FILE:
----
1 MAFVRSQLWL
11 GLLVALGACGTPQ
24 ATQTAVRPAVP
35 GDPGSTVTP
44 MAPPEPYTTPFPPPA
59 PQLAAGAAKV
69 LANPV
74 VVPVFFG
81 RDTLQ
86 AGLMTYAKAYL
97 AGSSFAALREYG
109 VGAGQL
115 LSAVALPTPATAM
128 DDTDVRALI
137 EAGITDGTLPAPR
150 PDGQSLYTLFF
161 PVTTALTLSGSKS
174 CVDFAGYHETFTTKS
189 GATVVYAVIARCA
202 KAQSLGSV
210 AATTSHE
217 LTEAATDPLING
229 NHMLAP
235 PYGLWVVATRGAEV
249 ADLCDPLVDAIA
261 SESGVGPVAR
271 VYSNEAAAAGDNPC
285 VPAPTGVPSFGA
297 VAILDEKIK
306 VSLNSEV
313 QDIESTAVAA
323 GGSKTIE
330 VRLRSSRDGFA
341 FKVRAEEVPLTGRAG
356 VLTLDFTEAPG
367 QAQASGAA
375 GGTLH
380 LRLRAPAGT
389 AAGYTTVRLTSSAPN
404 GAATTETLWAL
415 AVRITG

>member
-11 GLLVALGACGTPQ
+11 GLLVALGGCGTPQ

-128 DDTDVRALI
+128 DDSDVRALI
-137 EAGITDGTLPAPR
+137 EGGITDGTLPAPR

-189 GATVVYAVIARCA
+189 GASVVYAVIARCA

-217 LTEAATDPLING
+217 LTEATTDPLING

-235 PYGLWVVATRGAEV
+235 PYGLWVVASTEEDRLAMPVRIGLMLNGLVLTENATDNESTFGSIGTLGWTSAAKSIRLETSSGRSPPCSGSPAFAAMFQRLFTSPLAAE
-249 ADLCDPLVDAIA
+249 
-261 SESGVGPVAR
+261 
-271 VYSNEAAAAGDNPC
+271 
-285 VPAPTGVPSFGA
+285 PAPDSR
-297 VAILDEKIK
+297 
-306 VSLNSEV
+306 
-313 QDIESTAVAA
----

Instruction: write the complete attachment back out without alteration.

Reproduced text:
1 MAFVRSQLWL
11 GLLVALGACGTPQ
24 ATQTAVRPAVP
35 GDPGSTVTP
44 MAPPEPYTTPFPPPA
59 PQLAAGAAKV
69 LANPV
74 VVPVFFG
81 RDTLQ
86 AGLMTYAKAYL
97 AGSSFAALREYG
109 VGAGQL
115 LSAVALPTPATAM
128 DDTDVRALI
137 EAGITDGTLPAPR
150 PDGQSLYTLFF
161 PVTTALTLSGSKS
174 CVDFAGYHETFTTKS
189 GATVVYAVIARCA
202 KAQSLGSV
210 AATTSHE
217 LTEAATDPLING
229 NHMLAP
235 PYGLWVVATRGAEV
249 ADLCDPLVDAIA
261 SESGVGPVAR
271 VYSNEAAAAGDNPC
285 VPAPTGVPSFGA
297 VAILDEKIK
306 VSLNSEV
313 QDIESTAVAA
323 GGSKTIE
330 VRLRSSRDGFA
341 FKVRAEEVPLTGRAG
356 VLTLDFTEAPG
367 QAQASGAA
375 GGTLH
380 LRLRAPAGT
389 AAGYTTVRLTSSAPN
404 GAATTETLWAL
415 AVRITG

>member
-11 GLLVALGACGTPQ
+11 GLLVALGGCGTPQ

-128 DDTDVRALI
+128 DDSDVRALI
-137 EAGITDGTLPAPR
+137 EGGITDGTLPAPR

-189 GATVVYAVIARCA
+189 GASVVYAVIARCA

-217 LTEAATDPLING
+217 LTEATTDPLING

-235 PYGLWVVATRGAEV
+235 PYGLWVVASTEEDRLAMPVRIGLMLNGLVLTENATDNESTFGSIGTLGWTSAAKSIRLETSSGRSPPCSGSPAFAAMFQRLFTSPLAAE
-249 ADLCDPLVDAIA
+249 
-261 SESGVGPVAR
+261 
-271 VYSNEAAAAGDNPC
+271 
-285 VPAPTGVPSFGA
+285 PAPDSR
-297 VAILDEKIK
+297 
-306 VSLNSEV
+306 
-313 QDIESTAVAA